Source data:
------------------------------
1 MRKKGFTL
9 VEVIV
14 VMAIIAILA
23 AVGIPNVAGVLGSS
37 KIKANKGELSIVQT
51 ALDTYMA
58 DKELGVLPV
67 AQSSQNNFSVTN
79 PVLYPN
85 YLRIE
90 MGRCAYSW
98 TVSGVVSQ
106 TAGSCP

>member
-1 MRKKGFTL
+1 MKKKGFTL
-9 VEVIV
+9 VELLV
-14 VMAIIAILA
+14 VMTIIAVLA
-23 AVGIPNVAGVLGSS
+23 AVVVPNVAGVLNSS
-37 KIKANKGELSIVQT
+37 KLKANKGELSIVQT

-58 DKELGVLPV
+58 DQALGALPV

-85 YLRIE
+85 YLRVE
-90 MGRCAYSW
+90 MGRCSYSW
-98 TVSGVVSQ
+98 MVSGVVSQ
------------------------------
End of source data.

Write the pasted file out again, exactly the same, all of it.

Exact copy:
1 MRKKGFTL
9 VEVIV
14 VMAIIAILA
23 AVGIPNVAGVLGSS
37 KIKANKGELSIVQT
51 ALDTYMA
58 DKELGVLPV
67 AQSSQNNFSVTN
79 PVLYPN
85 YLRIE
90 MGRCAYSW
98 TVSGVVSQ
106 TAGSCP

>member
-1 MRKKGFTL
+1 MKKKGFTL
-9 VEVIV
+9 VELLV
-14 VMAIIAILA
+14 VMTIIAVLA
-23 AVGIPNVAGVLGSS
+23 AVVVPNVAGVLNSS
-37 KIKANKGELSIVQT
+37 KLKANKGELSIVQT

-58 DKELGVLPV
+58 DQALGALPV

-85 YLRIE
+85 YLRVE
-90 MGRCAYSW
+90 MGRCSYSW
-98 TVSGVVSQ
+98 MVSGVVSQ